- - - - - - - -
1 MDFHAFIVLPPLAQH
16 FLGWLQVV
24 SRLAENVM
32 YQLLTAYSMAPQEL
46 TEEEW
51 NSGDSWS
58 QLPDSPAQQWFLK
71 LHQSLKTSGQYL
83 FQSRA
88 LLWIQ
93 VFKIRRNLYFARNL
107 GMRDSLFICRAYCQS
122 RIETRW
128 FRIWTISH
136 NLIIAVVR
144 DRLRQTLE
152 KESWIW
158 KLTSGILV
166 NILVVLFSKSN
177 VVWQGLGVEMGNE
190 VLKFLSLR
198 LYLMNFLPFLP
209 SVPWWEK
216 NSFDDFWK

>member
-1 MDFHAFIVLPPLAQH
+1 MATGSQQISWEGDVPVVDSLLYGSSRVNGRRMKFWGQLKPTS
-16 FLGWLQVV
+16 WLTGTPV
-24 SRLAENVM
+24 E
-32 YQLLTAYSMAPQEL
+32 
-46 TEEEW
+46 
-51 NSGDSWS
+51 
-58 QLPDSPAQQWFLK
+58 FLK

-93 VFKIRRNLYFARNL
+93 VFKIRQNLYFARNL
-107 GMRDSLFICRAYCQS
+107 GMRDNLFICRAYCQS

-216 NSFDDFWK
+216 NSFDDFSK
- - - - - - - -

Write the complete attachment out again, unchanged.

1 MDFHAFIVLPPLAQH
16 FLGWLQVV
24 SRLAENVM
32 YQLLTAYSMAPQEL
46 TEEEW
51 NSGDSWS
58 QLPDSPAQQWFLK
71 LHQSLKTSGQYL
83 FQSRA
88 LLWIQ
93 VFKIRRNLYFARNL
107 GMRDSLFICRAYCQS
122 RIETRW
128 FRIWTISH
136 NLIIAVVR
144 DRLRQTLE
152 KESWIW
158 KLTSGILV
166 NILVVLFSKSN
177 VVWQGLGVEMGNE
190 VLKFLSLR
198 LYLMNFLPFLP
209 SVPWWEK
216 NSFDDFWK

>member
-1 MDFHAFIVLPPLAQH
+1 MATGSQQISWEGDVPVVDSLLYGSSRVNGRRMKFWGQLKPTS
-16 FLGWLQVV
+16 WLTGTPV
-24 SRLAENVM
+24 E
-32 YQLLTAYSMAPQEL
+32 
-46 TEEEW
+46 
-51 NSGDSWS
+51 
-58 QLPDSPAQQWFLK
+58 FLK

-93 VFKIRRNLYFARNL
+93 VFKIRQNLYFARNL
-107 GMRDSLFICRAYCQS
+107 GMRDNLFICRAYCQS

-216 NSFDDFWK
+216 NSFDDFSK